Tuesday, June 23, 2009

The Guernsey Literary and Potato Peel Pie Society

This is one of my very favorite books. I just finished it this morning and it's so refreshing to read a historical novel that is clean, fun, and serious all at the same time. Here's the review that I think best captures my feelings:

"What a wonderful book! Having just finished this one, I am still smiling and thinking of the characters. Had I the time and money, I'd be booking a trip for Guernsey right this minute. As it is, I feel as though I've already visited and been made to feel at home. Set in both London and Guernsey Island, this novel follows author Juliet as she becomes friends with the inhabitants of the island shortly after the end of World War 2. Told in epistolary style, Juliet learns of the occupied island and its deprivations, as well as the resounding spirit of the people who live there. As she writes, she becomes more and more intrigued with the stories of the people who survived the hard times, and she decides to create a book based on their experiences. In order to gather more information, Juliet moves temporarily to the island and soon finds herself immsersed in the culture and relationships. This is absolutely one of the most delightful books I've read all year. The characters are real, the relationships are unique, and Juliet is hysterically funny, as well as warm hearted and genuine. I did have a bit of trouble keeping all the characters straight in the beginning, but once I caught on, I was enthralled. The pages just fly by and while you will learn a little of what happened to Guernsey during World War 2, you will learn much more about love and friendship. Highly recommended!"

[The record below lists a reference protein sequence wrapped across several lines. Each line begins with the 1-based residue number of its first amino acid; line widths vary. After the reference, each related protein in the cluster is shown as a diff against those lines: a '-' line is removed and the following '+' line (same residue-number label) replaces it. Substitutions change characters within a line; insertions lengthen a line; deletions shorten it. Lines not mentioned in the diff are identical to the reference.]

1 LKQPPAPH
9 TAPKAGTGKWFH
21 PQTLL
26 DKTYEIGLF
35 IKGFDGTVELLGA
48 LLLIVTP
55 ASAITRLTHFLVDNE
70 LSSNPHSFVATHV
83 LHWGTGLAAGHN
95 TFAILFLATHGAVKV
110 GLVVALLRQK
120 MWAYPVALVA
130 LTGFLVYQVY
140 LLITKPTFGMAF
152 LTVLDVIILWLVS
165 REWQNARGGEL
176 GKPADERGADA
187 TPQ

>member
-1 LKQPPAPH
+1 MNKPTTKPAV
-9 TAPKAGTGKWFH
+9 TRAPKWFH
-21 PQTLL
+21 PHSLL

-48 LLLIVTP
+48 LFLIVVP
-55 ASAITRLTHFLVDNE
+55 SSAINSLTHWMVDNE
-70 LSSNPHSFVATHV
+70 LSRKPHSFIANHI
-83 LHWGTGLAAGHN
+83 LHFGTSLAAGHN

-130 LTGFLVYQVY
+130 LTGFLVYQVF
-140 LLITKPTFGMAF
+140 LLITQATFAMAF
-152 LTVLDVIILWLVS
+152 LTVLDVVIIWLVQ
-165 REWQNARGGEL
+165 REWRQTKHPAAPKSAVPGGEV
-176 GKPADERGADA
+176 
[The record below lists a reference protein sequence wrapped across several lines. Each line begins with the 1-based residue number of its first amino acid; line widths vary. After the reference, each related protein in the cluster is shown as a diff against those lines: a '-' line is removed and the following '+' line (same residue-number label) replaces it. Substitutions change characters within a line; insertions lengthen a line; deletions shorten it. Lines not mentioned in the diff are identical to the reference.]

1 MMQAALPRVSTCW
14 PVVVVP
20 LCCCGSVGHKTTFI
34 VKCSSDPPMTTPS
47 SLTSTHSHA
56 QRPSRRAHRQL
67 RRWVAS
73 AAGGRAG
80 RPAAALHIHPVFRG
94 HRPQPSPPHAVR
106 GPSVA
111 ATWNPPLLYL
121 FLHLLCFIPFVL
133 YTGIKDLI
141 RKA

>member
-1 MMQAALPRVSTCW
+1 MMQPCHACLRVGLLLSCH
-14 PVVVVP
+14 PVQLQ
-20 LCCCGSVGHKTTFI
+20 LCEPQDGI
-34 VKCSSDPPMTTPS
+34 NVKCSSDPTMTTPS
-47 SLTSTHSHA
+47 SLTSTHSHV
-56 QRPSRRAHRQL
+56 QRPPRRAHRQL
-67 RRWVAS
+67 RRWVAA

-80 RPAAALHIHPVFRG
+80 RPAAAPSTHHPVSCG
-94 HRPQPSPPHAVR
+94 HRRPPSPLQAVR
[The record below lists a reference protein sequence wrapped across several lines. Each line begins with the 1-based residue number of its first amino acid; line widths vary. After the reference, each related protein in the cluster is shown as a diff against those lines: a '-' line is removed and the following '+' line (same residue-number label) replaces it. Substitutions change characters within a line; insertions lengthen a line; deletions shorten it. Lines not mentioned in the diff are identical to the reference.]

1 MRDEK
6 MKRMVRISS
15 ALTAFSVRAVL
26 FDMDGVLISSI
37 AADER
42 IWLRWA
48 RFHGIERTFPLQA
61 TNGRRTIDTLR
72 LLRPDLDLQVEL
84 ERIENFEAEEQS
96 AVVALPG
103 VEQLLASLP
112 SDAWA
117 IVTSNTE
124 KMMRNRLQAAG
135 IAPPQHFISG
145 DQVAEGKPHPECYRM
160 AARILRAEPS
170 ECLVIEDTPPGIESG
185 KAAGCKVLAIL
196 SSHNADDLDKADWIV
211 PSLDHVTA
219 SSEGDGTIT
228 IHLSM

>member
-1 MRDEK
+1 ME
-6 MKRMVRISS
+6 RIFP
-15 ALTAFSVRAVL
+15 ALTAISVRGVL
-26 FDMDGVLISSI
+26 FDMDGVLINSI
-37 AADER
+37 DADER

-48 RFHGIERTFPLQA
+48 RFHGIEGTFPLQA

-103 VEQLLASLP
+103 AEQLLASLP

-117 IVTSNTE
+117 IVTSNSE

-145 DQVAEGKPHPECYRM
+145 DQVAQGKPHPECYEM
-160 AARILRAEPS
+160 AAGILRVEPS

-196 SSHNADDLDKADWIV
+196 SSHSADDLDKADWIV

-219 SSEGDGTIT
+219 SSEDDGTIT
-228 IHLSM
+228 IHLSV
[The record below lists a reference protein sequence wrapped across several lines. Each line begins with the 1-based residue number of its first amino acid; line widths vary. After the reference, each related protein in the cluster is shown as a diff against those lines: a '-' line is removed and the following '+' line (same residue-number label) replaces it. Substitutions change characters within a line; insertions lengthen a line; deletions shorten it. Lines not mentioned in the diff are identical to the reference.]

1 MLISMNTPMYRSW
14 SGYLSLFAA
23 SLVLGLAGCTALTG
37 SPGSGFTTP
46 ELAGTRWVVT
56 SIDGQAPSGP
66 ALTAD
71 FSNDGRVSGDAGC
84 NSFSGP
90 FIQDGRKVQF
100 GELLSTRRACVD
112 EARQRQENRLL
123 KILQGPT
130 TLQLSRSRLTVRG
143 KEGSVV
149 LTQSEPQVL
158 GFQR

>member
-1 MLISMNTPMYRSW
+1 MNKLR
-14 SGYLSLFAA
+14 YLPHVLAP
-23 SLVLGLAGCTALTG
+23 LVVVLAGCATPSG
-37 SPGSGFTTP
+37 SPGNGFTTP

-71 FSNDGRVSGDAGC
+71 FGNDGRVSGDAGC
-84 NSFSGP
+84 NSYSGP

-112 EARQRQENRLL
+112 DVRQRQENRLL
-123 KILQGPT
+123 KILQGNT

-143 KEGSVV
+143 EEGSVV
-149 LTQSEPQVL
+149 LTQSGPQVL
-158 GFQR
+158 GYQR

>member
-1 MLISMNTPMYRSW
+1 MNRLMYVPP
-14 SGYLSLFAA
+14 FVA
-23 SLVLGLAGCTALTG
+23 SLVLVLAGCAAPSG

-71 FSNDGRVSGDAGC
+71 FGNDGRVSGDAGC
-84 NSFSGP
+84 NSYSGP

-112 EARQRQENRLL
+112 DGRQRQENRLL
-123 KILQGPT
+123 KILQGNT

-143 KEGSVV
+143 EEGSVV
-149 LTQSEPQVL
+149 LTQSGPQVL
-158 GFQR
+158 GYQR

It kind of made me feel the way the Anne of Green Gables books and the Mitford Series made me feel the first time I read them. I wish they were real places and that I could live there with the characters. Plus, it was CLEAN--I could easily pass this book onto my mom (and hopefully someday she'll have time to read again) and not have to give her any warnings.

As far as I know this is the only book author Mary Ann Shaffer wrote before she died last year (although she was in the book industry as a librarian, etc. for many years) and Annie Barrows has only written kids' books before this one. Hopefully publishers will encourage other authors to write like this, since the hardcover spent over 30 weeks (at least) on the New York Times Bestseller list and the paperback is going on four weeks.

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